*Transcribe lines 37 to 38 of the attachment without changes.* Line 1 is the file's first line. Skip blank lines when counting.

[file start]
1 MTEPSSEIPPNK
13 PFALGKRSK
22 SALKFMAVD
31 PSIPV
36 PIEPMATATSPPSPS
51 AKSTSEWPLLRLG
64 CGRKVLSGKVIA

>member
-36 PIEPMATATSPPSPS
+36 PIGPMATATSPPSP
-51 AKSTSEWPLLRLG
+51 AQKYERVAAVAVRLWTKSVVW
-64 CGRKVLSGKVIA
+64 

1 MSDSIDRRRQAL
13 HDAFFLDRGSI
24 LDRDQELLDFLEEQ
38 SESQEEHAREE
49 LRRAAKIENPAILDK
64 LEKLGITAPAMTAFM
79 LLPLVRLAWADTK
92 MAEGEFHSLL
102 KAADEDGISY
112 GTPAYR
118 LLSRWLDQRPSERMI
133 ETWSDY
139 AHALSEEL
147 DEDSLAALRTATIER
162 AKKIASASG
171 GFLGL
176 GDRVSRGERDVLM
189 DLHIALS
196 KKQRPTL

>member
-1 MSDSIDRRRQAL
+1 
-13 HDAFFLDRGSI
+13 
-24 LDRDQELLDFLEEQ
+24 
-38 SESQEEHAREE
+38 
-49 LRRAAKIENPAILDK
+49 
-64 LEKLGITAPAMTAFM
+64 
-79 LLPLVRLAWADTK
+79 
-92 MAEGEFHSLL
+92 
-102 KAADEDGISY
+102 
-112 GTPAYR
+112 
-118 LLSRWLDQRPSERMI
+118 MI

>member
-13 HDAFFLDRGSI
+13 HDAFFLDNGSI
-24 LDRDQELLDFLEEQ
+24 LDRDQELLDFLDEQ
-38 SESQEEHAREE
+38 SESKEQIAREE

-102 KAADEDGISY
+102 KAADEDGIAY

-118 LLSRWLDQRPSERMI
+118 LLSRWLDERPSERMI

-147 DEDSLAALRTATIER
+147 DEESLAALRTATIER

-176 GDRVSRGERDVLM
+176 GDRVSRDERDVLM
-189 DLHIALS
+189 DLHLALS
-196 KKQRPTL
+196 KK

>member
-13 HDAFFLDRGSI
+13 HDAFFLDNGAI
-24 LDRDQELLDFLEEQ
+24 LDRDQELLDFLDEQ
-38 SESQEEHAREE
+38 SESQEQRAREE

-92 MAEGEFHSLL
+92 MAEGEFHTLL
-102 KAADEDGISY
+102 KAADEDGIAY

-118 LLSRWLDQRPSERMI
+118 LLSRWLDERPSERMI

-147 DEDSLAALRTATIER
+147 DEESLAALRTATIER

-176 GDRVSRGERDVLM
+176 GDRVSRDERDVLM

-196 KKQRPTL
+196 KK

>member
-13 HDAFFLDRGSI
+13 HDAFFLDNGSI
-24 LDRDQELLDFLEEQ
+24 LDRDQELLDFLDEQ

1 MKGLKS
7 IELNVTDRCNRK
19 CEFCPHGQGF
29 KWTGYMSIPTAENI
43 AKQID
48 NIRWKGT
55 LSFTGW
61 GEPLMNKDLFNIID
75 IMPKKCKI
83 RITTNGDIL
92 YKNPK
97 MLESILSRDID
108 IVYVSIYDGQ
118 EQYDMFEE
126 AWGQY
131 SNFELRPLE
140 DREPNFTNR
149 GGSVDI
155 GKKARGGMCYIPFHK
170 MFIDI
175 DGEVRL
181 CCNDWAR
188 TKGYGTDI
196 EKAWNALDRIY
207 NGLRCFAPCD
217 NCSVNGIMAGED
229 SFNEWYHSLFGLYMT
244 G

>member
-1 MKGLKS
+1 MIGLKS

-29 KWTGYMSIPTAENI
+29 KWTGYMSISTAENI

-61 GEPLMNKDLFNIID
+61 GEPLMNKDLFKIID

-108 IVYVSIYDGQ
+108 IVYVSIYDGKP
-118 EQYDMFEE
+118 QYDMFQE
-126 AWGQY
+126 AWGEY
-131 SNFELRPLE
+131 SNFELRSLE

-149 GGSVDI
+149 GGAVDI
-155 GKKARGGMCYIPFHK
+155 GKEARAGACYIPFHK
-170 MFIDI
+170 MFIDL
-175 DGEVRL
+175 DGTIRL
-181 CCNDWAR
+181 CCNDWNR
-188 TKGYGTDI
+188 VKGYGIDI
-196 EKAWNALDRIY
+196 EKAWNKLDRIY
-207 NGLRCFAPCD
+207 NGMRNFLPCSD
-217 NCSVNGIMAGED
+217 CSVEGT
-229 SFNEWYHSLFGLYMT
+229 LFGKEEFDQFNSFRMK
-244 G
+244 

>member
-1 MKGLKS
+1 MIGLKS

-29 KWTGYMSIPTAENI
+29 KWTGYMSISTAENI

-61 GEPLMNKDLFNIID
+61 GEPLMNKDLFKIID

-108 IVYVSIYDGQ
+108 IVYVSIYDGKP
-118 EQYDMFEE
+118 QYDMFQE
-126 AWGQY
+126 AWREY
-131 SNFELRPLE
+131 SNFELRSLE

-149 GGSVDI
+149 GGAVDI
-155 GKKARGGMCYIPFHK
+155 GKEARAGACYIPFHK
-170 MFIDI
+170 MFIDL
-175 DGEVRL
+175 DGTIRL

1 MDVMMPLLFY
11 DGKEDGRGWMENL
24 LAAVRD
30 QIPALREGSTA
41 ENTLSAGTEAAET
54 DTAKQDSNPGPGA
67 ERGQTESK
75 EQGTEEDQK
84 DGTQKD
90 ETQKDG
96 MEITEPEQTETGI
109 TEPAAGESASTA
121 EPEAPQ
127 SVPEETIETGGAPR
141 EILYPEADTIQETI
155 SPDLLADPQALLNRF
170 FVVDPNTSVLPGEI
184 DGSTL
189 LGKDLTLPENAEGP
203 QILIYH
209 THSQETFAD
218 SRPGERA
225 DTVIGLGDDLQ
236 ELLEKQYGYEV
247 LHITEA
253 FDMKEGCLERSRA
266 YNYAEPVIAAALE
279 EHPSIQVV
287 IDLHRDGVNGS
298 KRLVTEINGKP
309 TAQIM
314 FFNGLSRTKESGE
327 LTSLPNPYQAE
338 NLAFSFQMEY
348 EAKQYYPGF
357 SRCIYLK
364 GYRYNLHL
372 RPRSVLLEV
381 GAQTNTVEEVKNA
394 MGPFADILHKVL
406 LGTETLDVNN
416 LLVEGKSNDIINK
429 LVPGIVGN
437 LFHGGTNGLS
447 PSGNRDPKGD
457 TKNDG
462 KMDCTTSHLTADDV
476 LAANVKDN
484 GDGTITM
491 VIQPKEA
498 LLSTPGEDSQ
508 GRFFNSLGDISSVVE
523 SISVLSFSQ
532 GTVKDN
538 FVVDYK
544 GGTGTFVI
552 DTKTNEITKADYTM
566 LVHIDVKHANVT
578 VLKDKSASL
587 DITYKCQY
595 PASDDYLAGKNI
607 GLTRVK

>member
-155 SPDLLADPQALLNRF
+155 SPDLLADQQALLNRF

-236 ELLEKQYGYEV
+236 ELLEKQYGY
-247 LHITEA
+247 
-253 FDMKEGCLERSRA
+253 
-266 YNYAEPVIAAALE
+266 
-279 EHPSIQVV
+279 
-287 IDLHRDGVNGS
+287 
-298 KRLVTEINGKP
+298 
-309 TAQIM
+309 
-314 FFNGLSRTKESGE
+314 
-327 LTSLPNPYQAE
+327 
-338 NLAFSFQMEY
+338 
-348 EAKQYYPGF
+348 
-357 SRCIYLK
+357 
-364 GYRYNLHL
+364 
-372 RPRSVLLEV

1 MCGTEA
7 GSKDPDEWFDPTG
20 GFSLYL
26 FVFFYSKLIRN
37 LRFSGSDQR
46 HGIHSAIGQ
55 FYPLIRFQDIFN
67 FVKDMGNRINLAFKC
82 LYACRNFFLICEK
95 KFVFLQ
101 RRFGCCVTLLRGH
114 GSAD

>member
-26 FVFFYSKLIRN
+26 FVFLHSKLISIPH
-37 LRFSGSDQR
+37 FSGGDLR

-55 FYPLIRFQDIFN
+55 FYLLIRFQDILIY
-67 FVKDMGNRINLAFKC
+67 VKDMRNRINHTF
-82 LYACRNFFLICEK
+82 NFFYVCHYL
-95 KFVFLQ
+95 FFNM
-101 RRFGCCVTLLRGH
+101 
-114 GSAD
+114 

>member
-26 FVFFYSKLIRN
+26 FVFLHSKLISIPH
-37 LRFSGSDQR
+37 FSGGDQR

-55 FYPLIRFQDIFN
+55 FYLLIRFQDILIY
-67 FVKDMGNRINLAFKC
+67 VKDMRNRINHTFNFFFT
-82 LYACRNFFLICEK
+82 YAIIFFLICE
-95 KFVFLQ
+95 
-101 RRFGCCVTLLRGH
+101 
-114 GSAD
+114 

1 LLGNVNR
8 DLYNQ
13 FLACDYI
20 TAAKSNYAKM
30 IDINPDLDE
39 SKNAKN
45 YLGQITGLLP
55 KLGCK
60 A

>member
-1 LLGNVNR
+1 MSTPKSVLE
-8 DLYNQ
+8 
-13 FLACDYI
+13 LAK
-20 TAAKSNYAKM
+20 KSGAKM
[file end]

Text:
-13 HDAFFLDRGSI
+13 